We have previously shown that individual TIL subpopulations are associated with overall survival (OS) and disease-free survival (DFS), including CD8+ T cells [12] and B cells [13]. The present analyses of high-resolution data (RNA-seq) enabled us for the first time to comprehensively chart the immune landscape and identify the associations of major TIL subpopulations with OS (Figure 1C; Figure S3 in Additional file 1). Results of this univariate analysis were comparable with those of the multivariate analysis using a Cox regression model for correcting for the molecular phenotypes (Table S3 in Additional file 2). This is in concordance with our previous study, which showed that immune signatures have the highest predictive accuracy [16]. TILs associated with good prognosis included effector memory and central memory CD8+ cells, effector memory CD4+ cells, NK cells, and activated DCs, whereas MDSCs, Tregs, Th17, and mast cells were associated with bad prognosis.

Tumor progression is characterized by changes in the genomic landscape and clonal architecture. In order to analyze the immune phenotypes during tumor progression, the examination of early and advanced lesions from the same patient or matching primary and metastases would be required. While comparisons across patients are less robust due to intratumor variations, we attempted to identify immune subsets during tumor progression using the TCGA data. We focused on non-hypermutated tumors (MSS patients) since there were only two MSI-H and MSS^ patients with stage IV tumors. In the MSS patients the number of mutations increased during progression from stage I to stage IV (Figure S4 in Additional file 1). Intriguingly, the number of subclonal mutations slightly decreased (P = 0.002, r = -0.16). The progression of the tumor was characterized by distinct immune patterns. For example, activated CD8+ cells were significantly enriched from stage I to stage III tumors and depleted in stage IV tumors (Figure S4 in Additional file 1). In contrast, Tregs were depleted in stage I and stage II and enriched in stage III and stage IV tumors. In general, the enrichment of the TIL subpopulations related to adaptive immunity decreased whereas enrichment of TILs related to innate immunity increased. This was also evident at the level of individual markers (Figure S5 in Additional file 1).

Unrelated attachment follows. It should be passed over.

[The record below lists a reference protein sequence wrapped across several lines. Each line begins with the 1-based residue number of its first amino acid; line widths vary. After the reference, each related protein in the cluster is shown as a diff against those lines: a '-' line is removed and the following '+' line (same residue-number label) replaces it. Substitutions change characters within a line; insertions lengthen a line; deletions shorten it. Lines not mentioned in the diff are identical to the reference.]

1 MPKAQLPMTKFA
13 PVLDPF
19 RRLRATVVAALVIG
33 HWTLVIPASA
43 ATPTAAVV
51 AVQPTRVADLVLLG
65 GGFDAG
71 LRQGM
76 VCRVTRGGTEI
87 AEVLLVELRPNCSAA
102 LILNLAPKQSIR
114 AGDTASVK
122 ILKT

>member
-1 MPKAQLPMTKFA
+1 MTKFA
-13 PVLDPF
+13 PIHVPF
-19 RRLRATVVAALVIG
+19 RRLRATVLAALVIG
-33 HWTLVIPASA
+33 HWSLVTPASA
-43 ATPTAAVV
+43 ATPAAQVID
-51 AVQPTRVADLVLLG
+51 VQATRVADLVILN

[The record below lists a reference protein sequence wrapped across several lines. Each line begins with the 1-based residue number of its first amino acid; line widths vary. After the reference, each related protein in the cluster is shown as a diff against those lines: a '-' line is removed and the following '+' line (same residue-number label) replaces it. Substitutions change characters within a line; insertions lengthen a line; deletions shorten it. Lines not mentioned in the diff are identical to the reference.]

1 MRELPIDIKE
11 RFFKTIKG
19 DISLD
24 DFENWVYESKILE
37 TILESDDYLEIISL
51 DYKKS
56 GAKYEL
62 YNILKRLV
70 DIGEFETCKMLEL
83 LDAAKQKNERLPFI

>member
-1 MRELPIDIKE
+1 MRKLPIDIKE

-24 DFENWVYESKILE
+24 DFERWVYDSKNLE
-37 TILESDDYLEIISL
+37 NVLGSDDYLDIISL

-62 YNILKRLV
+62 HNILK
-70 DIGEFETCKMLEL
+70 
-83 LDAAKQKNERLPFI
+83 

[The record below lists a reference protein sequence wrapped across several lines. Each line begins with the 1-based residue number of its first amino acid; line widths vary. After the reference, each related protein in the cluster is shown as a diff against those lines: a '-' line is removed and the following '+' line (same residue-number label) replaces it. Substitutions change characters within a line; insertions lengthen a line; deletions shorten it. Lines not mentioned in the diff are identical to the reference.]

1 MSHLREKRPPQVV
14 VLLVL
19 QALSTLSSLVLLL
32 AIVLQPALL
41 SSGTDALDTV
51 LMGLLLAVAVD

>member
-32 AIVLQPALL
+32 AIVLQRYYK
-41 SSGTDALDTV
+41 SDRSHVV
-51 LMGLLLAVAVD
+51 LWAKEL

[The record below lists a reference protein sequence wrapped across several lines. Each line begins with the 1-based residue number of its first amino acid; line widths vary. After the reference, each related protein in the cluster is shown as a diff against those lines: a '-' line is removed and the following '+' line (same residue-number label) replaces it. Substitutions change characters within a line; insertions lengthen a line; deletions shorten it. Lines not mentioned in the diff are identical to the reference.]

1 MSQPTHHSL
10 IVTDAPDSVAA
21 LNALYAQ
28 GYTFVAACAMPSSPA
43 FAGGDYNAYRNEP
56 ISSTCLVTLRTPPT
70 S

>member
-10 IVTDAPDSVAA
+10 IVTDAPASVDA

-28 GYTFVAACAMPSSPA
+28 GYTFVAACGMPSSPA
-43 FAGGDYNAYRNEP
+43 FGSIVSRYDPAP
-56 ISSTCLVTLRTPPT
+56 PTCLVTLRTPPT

Colorectal cancer antigenome is diverse and sparse

Comprehensive characterization of the cancer antigenome is a prerequisite for developing personalized cancer immunotherapies, that is, for selecting antigens for cancer vaccination. For cancer vaccination two types of antigens with high tumor specificity can be used: neo-antigens arising from somatic mutations which are unique to each tumor and non-mutated cancer-germline antigens which are shared between many tumors [17]. We therefore characterized both antigen classes in three patient groups: MSI-H, MSS^, and MSS. RNA-sequencing data were used to predict at four-digit resolution the human leukocyte antigen (HLA) haplotype of each patient and to identify cancer-germline antigens. In order to identify neo-antigens we used 222,169 somatic mutations from the TCGA cohort, selected expressed mutations (207,679) and evaluated binding of all possible 8- to 11-mer mutant peptides (4,618,035) (Materials and methods).